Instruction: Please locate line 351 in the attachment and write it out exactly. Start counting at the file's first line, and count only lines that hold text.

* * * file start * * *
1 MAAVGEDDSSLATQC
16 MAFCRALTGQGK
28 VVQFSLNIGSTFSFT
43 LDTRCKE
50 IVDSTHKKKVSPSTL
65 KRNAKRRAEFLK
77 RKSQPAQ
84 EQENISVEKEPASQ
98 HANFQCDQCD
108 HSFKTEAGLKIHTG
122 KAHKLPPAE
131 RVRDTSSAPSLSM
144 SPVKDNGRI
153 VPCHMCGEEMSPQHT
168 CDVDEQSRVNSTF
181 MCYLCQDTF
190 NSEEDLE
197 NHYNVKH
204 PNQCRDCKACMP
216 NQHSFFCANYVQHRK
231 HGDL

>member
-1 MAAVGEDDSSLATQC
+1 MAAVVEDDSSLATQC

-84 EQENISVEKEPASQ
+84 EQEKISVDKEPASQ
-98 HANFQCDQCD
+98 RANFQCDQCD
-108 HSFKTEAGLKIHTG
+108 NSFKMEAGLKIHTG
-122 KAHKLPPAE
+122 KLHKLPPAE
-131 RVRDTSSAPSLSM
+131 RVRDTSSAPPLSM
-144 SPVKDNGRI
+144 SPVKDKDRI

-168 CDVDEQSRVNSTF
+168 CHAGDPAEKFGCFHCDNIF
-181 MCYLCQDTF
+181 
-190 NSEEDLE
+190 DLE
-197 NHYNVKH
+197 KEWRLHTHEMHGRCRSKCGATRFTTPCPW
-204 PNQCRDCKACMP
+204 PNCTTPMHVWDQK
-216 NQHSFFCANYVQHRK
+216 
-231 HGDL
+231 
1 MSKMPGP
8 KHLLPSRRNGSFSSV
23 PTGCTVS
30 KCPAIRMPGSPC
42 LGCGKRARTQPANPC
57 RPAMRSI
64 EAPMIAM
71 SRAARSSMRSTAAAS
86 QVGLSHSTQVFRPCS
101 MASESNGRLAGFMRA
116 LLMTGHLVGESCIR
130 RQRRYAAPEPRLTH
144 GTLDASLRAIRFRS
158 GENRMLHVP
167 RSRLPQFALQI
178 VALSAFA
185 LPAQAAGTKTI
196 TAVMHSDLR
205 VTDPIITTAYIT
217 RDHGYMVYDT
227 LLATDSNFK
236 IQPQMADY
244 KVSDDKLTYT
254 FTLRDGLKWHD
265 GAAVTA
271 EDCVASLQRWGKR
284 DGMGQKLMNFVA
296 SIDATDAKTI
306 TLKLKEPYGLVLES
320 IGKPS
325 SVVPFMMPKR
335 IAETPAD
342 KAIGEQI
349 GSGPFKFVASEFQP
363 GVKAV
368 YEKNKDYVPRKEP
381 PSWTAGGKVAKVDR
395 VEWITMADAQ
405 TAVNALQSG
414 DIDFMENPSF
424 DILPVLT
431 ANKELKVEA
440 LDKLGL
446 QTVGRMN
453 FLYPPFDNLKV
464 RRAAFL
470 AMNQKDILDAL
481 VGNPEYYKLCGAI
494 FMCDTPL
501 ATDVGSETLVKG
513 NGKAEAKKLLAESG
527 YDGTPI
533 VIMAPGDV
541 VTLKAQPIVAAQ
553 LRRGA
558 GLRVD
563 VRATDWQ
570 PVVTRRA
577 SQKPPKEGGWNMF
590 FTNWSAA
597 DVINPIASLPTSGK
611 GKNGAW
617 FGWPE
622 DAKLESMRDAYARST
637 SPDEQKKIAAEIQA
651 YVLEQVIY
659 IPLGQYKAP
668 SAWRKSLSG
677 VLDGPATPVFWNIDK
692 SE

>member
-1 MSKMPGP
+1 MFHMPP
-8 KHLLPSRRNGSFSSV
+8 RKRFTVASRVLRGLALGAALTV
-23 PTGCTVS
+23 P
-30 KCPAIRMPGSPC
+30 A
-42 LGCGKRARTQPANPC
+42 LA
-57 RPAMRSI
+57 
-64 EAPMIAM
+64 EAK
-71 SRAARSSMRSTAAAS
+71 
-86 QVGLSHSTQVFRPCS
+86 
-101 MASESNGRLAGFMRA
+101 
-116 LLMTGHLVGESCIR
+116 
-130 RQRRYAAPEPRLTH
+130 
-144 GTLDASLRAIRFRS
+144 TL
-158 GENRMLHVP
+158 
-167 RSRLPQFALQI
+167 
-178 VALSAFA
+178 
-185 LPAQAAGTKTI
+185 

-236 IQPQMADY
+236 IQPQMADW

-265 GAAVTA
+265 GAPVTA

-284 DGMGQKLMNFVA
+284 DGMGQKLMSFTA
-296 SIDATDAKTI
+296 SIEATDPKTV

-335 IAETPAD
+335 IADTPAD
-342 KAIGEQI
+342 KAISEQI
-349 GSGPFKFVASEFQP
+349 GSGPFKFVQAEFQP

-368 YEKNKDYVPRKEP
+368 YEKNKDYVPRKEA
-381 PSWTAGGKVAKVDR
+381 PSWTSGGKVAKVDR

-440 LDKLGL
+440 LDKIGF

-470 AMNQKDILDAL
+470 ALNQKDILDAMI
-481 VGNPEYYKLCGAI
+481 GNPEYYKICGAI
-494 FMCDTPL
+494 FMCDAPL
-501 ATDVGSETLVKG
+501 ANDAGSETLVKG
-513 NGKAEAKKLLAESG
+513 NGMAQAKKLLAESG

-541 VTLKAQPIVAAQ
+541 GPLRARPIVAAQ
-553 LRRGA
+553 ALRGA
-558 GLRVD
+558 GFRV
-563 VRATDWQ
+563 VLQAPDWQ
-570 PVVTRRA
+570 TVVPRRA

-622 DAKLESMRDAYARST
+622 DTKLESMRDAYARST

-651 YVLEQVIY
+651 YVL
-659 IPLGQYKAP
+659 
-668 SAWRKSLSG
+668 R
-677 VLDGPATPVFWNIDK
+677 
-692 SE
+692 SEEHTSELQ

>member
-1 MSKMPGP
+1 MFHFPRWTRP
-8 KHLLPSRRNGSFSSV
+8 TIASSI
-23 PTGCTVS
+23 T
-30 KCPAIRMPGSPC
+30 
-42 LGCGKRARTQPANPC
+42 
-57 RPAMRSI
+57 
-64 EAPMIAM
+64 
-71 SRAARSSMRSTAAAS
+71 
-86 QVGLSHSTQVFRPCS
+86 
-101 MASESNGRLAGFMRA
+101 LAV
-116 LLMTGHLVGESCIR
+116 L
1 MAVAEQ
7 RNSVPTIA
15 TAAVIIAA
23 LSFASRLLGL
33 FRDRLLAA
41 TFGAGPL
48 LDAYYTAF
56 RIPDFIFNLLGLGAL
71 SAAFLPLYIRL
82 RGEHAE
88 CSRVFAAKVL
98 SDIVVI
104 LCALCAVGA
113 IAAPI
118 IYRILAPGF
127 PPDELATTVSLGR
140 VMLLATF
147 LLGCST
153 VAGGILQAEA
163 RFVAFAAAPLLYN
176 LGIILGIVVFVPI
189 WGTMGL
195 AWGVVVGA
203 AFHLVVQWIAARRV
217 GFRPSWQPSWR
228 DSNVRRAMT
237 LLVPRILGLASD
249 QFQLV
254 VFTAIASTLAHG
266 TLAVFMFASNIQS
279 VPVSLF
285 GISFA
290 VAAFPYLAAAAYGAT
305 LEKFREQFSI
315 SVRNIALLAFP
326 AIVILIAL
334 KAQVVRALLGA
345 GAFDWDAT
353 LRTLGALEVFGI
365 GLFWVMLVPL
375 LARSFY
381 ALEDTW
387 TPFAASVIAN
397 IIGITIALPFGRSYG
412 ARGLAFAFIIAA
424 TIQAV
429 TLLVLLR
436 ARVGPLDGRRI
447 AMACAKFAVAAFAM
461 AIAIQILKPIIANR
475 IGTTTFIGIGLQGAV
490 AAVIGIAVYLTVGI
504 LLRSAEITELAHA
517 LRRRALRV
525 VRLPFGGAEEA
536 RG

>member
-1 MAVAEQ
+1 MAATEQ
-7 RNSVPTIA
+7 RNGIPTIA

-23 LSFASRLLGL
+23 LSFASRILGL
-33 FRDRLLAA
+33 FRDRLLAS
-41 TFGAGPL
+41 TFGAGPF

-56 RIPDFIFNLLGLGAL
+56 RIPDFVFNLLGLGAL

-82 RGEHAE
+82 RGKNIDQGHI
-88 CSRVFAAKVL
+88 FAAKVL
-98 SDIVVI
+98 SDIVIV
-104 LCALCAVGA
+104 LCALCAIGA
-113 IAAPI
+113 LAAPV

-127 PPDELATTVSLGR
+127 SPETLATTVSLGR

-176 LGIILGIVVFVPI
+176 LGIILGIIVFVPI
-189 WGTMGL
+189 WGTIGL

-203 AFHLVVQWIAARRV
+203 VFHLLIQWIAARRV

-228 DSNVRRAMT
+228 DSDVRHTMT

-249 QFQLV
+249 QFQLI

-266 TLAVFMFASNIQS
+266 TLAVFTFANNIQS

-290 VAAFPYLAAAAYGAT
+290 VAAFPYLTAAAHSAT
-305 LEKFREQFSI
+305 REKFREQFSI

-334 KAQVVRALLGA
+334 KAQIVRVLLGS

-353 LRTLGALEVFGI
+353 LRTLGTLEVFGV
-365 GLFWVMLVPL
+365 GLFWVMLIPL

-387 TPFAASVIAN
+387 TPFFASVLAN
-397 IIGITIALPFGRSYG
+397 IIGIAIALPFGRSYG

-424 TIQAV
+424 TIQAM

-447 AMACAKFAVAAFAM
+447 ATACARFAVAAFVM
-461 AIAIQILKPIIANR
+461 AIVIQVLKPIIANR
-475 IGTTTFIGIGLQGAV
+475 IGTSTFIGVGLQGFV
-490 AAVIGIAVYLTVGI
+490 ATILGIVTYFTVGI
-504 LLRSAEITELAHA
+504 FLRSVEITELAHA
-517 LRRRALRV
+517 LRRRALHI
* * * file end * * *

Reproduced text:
+517 LRRRALHI